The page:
Baidu, China’s largest search engine and web services company, has recently halted all Bitcoin and cryptocurrency-related advertising on its network.
CnLedger, a Chinese media network which recently received a grant from the National Natural Science Foundation of China earlier this week, broke the news on August 25, 2016.
While many Bitcoin online forums and communities somewhat expected a government pressured company like Baidu to set a negative precedent for Bitcoin and cryptocurrencies, the announcement of Baidu is quite ironic considering the fact that the internet giant invested in Circle, a Bitcoin-based money-sending application just two months ago.
Why did they stop it?
Although Baidu’s intentions regarding the termination of their cryptocurrency-related advertisements are not clear, two possible reasons could be:
- They are terminating all cryptocurrency advertisements due to the high volume of Ponzi schemes or scam-like cryptocurrency advertisements on its search engine and web platform.
- A request from the government to ban any cryptocurrency-related advertisements.
If Baidu banned its advertisements on cryptocurrencies because of the first theory, then it is most likely that the company may introduce a censorship system in its advertising network so that only a few legitimate advertisements can go through. For instance, advertisements for well known Bitcoin platforms like Circle, Bitpay and Coinbase can be verified by the Baidu administrators while scam-like advertisements are banned permanently by Baidu.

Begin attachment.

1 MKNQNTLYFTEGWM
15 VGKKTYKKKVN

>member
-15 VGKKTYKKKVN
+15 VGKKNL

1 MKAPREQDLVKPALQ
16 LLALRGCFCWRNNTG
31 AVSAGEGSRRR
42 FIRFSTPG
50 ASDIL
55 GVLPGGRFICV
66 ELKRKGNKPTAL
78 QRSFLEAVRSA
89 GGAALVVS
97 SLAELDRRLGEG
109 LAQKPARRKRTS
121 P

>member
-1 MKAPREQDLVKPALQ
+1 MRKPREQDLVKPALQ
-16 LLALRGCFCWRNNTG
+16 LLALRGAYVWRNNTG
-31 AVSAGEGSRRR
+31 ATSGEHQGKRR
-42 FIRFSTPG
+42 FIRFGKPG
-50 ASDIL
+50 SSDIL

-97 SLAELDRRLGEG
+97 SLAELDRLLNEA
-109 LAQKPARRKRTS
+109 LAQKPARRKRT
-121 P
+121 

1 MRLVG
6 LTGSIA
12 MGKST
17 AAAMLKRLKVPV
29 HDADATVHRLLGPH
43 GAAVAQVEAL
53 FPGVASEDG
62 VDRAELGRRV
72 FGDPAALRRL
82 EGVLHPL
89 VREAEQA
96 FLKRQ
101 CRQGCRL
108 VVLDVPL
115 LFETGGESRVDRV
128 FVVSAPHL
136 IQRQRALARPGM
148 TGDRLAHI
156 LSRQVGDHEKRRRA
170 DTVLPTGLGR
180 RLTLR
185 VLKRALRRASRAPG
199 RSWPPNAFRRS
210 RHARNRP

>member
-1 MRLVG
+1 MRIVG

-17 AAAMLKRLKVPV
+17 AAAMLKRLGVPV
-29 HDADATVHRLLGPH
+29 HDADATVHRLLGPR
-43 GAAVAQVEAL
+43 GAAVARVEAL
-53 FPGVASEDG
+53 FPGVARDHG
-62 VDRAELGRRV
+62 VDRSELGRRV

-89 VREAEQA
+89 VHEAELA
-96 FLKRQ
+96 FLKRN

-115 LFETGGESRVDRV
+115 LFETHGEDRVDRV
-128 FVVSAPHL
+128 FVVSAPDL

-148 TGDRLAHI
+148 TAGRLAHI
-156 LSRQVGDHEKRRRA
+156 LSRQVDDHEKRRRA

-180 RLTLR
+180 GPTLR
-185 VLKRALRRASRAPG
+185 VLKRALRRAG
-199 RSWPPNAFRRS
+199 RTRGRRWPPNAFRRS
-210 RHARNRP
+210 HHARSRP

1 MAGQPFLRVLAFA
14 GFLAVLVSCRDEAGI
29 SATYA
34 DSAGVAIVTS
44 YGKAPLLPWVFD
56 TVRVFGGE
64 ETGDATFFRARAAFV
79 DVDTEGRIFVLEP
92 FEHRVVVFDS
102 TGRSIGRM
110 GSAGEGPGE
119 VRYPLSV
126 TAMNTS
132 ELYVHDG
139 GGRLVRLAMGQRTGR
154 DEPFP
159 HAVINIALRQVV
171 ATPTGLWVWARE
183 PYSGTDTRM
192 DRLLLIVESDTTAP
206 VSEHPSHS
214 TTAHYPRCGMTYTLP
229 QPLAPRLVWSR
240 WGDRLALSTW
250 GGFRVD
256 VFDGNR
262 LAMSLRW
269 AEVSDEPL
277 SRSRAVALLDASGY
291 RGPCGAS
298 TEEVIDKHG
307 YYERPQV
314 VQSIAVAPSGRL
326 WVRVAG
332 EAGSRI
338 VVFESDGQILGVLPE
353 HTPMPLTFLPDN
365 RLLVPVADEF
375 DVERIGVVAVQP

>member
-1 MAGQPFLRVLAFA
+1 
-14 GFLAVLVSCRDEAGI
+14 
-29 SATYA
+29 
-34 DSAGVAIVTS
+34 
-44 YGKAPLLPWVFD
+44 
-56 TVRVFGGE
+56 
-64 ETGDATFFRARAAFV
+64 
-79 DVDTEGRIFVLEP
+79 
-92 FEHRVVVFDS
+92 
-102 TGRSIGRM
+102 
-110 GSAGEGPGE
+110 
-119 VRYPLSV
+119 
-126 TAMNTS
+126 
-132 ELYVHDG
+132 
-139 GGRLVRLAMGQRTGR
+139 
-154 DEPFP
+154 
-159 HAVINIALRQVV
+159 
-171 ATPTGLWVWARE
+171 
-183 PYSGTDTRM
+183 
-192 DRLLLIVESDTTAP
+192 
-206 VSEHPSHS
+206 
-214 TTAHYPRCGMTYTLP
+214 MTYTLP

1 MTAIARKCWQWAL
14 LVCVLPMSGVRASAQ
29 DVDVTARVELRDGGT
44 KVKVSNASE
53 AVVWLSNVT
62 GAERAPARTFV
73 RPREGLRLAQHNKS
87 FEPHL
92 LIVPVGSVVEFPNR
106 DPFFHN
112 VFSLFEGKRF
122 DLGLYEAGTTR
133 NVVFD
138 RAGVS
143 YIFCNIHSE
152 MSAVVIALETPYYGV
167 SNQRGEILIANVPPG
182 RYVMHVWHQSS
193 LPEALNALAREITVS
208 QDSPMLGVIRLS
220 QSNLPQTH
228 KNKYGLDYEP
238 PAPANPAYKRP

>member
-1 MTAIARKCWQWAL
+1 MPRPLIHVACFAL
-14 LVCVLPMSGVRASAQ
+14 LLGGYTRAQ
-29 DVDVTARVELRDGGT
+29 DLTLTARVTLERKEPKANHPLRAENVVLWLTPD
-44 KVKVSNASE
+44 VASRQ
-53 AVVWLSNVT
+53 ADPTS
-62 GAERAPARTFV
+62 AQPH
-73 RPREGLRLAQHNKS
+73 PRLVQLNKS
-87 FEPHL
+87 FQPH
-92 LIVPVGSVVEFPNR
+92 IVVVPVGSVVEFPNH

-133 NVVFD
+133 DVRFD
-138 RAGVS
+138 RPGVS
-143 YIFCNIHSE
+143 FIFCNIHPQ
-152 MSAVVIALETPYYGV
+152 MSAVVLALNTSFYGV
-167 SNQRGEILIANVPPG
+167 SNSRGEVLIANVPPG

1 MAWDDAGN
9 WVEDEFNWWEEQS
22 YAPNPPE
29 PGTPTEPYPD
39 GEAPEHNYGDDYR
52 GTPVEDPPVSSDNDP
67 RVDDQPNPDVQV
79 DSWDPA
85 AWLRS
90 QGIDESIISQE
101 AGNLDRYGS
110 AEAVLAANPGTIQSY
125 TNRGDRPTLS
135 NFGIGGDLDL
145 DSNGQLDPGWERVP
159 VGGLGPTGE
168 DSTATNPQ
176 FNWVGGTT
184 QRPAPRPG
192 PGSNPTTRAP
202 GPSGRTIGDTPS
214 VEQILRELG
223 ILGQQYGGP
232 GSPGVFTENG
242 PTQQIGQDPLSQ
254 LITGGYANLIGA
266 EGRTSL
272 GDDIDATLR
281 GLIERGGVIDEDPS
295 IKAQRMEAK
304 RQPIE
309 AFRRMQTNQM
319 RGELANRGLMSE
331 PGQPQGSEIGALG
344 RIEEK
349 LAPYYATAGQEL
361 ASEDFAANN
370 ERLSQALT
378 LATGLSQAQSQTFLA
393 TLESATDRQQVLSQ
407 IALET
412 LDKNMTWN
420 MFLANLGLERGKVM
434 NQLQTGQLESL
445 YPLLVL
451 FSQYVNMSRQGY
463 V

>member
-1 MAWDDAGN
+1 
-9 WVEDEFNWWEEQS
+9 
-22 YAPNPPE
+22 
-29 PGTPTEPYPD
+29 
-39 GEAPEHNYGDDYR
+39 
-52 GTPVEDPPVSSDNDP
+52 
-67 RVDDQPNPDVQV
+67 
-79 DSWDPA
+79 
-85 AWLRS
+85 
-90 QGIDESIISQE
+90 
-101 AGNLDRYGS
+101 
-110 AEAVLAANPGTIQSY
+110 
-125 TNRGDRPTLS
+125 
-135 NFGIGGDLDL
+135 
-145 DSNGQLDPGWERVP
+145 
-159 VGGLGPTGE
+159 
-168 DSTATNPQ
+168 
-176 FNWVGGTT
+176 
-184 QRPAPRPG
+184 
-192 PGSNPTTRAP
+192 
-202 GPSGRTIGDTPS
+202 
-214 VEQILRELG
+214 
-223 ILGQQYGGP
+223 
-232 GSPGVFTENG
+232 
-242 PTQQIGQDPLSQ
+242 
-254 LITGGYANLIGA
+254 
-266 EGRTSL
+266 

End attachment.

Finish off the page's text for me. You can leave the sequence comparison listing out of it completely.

Making space for state-owned cryptocurrencies
However, if it is the government who pressured Baidu to remove all cryptocurrency-related advertisements, then it may be the Chinese government’s plan to censor out independent cryptocurrencies and push for the advertisement of state-owned and government controlled Blockchain networks and cryptocurrencies.
China’s commercial banks have already established a consortium to conduct research on Blockchain technology and have also introduced various applications to evaluate its applicability in the Chinese financial industry. Thus, although unlikely, it makes the second theory a possibility.
Since Google is banned in China and Baidu is the only search engine in existence, the termination of cryptocurrency-related advertisements carries a significant denotation.